Critical Realignments and the Public Opinion Poll

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dc.contributor.author Geer, John Gray
dc.date.accessioned 2010-05-03T19:32:22Z
dc.date.available 2010-05-03T19:32:22Z
dc.date.issued 1991
dc.identifier.citation Geer, John G. "Critical Realignments and the Public Opinion Poll." Journal of Politics 53.2 (1991): 434-53. en_US
dc.identifier.issn 0022-3816
dc.identifier.uri http://hdl.handle.net/1803/4051
dc.description An article originally published in Journal of Politics, v. 53, no. 2 (May 1991), p. 434-453. en_US
dc.description.abstract "With the advent of the public opinion poll, politicians began to have access to highly reliable information about the electorate's views on issues. Prior to this development, party leaders could only make educated guesses about public opinion. These guesses, however, were often incorrect, since they were based on unsystematic evidence. But armed with polls, parties should avoid such errors, approximating Downs' (1957) assumption of certainty. If so, rational parties should converge near the center of the distribution of public opinion. Or in other words, parties should no longer polarize on highly salient issues that confront the nation. This conclusion has important implications for the study of partisan realignments. The best work on the subject by scholars like Sundquist (1983) and Carmines and Stimson (1989) argue that one requirement for a realignment is that the parties must polarize on an issue of high salience to the public. Yet well-informed, rational parties should not engage in such behavior, suggesting that critical realignments may be things of the past. Note that partisan change still occurs-perhaps along the lines of Key's (1959) notion of secular realignment or Carmines' and Stimson's (1989) concept of 'issue evolution'"--From article. en_US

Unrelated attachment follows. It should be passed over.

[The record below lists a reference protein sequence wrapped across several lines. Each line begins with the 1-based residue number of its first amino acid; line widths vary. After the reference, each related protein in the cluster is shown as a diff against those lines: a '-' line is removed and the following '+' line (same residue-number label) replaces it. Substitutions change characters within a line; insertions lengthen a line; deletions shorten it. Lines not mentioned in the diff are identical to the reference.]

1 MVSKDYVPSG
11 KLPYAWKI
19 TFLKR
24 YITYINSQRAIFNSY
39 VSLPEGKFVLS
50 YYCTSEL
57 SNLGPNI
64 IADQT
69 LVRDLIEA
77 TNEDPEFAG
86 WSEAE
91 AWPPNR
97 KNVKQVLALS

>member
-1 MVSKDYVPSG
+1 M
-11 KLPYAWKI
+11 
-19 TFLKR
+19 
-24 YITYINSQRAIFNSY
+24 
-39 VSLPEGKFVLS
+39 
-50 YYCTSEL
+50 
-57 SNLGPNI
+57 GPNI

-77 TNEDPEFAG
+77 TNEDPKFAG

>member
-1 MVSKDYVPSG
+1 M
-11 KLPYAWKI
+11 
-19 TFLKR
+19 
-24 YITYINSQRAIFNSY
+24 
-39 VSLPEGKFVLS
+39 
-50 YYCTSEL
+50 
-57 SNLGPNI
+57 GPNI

dc.language.iso en_US en_US
dc.publisher Cambridge University Press en_US
dc.subject Realignment en_US
dc.subject.lcsh Public opinion polls en_US
dc.subject.lcsh Public opinion -- United States en_US
dc.subject.lcsh United States -- Politics and government en_US
dc.subject.lcsh Political parties en_US
dc.subject.lcsh Polarization (Social sciences) en_US
dc.title Critical Realignments and the Public Opinion Poll en_US
dc.type Article en_US
dc.description.college College of Arts and Science en_US
dc.description.department Department of Political Science en_US

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